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by Shirley Climo

illustrated by Francisco Mora


School Library Journal:

Gr 1–4— Each evening, the birds on the island of Luzon gather in an abandoned hut on Mount Pinatubo, and their “good-night songs” waft down to Maynilad and let the villagers know that it is time to prepare for bed. One night, however, Tuko, an arrogant gecko, barges into the hut with his “ear-splitting,” “TUK-O! TUKO!” His calls keep the feathered creatures awake night after night, making them too tired to sing and leaving the people confused about when to go to sleep. Every ploy the birds try to entice Tuko back to his swamp backfires until Haribon the eagle finally devises a successful plan. Climo’s retelling, sprinkled with Filipino words defined within the text and in a glossary, is infused with humor. After the birds describe Tuko’s singing as a “volcano,” “earthquake,” and “typhoon,” he quips, “Wasn’t I grand?” Watercolor illustrations depict a village with bamboo houses and people going about their daily lives of fishing, food preparation, and play. The expressions on the brightly colored birds’ faces as their plans repeatedly go awry and the scene in which Tuko contentedly rubs his belly after the eagle serves him a wasp feast are priceless. Climo provides a lengthy note about this tale, which is a lively choice for storytime.—Marianne Saccardi, formerly at Norwalk Community College, CT –Marianne Saccardi (Reviewed May 1, 2008) (School Library Journal, vol 54, issue 5, p113)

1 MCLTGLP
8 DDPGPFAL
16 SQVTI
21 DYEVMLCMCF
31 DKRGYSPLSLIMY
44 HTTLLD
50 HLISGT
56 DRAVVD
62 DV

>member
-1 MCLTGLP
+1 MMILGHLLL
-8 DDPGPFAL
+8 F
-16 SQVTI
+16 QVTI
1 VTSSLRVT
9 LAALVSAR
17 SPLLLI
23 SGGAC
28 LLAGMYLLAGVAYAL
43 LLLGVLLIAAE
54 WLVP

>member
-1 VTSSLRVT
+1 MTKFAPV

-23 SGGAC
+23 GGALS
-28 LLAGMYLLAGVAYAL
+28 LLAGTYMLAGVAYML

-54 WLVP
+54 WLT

1st Grade, 2nd Grade, 3rd Grade, 4th Grade, Ages 9-12, Animals, Bilingual, Folklore